In English, many things are named after a particular country – but have you ever wondered what those things are called in those countries?
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- A lightly-metalled road was found south of the river at Spital Street, Dartford, interpreted as an early line for Watling Street; while north of the river, at Old Ford, London, archaeologists found a single-carriageway unmetalled road.
- The unmetalled road became a quagmire of mud in winter, and a rough, dried up track in summer.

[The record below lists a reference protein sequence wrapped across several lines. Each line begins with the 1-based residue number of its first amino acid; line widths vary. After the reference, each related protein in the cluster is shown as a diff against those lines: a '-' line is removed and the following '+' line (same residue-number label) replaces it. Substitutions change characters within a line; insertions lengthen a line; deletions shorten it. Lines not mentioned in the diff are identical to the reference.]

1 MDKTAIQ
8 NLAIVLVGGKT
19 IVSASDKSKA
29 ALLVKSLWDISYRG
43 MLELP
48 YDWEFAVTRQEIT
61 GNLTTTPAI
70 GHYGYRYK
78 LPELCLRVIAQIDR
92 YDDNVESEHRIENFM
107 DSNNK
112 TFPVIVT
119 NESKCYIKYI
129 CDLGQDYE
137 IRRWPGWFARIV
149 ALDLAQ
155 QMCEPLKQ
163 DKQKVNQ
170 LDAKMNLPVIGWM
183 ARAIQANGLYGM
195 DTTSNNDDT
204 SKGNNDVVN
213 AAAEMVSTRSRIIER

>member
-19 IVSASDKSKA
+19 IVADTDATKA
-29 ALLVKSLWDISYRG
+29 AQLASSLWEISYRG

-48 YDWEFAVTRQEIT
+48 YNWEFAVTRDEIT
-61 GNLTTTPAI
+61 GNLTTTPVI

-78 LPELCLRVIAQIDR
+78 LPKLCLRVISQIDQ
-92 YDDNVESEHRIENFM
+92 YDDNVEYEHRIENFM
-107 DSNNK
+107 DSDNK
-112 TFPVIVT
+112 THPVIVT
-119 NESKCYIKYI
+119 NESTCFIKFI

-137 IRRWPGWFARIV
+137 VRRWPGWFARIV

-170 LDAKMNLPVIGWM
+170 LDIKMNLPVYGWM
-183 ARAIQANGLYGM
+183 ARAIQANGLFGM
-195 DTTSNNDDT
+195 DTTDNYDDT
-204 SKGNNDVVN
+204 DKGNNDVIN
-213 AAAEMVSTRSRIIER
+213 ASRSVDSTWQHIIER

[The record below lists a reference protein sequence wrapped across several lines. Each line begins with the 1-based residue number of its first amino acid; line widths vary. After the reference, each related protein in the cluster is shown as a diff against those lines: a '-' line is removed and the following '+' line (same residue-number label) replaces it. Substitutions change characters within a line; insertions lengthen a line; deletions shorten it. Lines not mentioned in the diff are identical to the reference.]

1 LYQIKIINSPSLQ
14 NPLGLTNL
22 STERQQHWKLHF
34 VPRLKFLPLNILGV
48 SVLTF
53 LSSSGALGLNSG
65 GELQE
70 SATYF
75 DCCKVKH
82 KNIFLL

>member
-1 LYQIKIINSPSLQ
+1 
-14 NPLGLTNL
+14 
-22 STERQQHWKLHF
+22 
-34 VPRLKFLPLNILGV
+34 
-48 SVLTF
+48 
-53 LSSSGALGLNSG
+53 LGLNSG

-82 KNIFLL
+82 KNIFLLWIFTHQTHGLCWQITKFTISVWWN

- You didn't mention, Beta, that the roads are unmetalled; the electricity is unreliable and intermittent; the water still comes from a well; there are no street-lamps and the only transport we've got is oxen, goat or mule-driven.
- The road was unmetalled red earth - and when Muisto's father met them, it was in a horse and cart.
- The toughest part of the race was in Siberia, where the mud and unmetalled roads meant the Flyer covered just 60 miles in four days.
English has borrowed many of the following foreign expressions of parting, so you’ve probably encountered some of these ways to say goodbye in other languages.
Many words formed by the addition of the suffix –ster are now obsolete - which ones are due a resurgence?
As their breed names often attest, dogs are a truly international bunch. Let’s take a look at 12 different dog breed names and their backstories.